On arrival at Antioch in 1985, fate—or the magic wand of Doris Ehmann in the housing office—paired Ben and Steve Moriarty ’89 as freshman roommates, with Matt Dresdner ’89 and Adrian Garver ’89 in the room next door. It took about five minutes for music to break out. Over the next four years they formed bands on campus and Co-ops. The College provided the freedom and spaces to play music, record DIY cassettes and put on shows. It was as if, under the watchful eye of Dean of Students Steve Schwerner ’60, the lunatics had taken over the asylum. After graduation, a group relocated to Seattle in 1989 and pursued careers in music throughout the ’90s, realizing the dreams they had imagined as students. The tragic loss of their dear friend and classmate Mia Zapata ’88 in 1993 was a major blow to the group, one that they are still reconciling to this day.

Rebecca Rice Award: Bethany Saltman ’92

The Rebecca Rice Award recognizes alumni of Antioch College who by their actions, achievements, and leadership have distinguished themselves and their alma mater. The recipients of this award are persons who have excelled in their vocation or field of study. The award is named for the first female trustee—and longtime faculty member—of Antioch College.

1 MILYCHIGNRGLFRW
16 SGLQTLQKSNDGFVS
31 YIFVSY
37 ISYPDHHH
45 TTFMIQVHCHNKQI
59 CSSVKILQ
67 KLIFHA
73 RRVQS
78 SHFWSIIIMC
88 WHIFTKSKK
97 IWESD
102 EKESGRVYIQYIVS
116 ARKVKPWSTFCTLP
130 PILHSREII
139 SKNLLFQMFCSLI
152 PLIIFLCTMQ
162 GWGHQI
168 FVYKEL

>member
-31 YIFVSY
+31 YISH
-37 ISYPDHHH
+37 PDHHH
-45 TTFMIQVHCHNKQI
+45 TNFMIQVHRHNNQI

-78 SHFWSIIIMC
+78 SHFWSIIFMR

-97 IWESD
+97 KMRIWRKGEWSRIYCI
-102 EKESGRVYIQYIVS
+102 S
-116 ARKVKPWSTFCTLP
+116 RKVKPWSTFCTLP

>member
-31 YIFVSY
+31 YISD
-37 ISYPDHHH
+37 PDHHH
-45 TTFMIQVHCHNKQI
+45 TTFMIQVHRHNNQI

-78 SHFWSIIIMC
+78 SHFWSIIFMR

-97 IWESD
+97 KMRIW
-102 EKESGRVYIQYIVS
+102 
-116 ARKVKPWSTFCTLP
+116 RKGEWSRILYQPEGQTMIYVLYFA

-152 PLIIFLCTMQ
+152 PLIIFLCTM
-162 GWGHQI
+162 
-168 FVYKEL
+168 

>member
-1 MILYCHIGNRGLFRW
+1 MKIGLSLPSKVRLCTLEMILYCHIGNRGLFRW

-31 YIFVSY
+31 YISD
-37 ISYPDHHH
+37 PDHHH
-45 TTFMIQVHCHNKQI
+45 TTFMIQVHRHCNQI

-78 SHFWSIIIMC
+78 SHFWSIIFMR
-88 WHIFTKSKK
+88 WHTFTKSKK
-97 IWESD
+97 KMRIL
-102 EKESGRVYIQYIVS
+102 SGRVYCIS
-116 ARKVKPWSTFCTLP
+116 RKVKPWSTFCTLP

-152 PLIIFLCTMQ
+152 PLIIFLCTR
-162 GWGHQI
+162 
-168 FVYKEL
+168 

Bethany Saltman ’92 considers her time at Antioch the most important influence in her life, impressing upon her the power of ideas to oppress and liberate.

Bethany worked with the “Womyn of Antioch” to write the original Sexual Offense Prevention Policy (SOPP). She graduated with a BA in literature, then received an MFA in poetry from Brooklyn College in 1994. She published poems in national journals and taught writing at CUNY schools, including Medgar Evers College. She began presenting academic papers on composition and Whiteness in the “basic writing” classroom and was offered a position at Polytechnic University. After starting coursework toward a linguistics doctorate, Bethany realized that her scholarly questions were actually spiritual ones, so she left the program and moved into Zen Mountain Monastery, where she met her husband, Thayer Case. They married in 2001.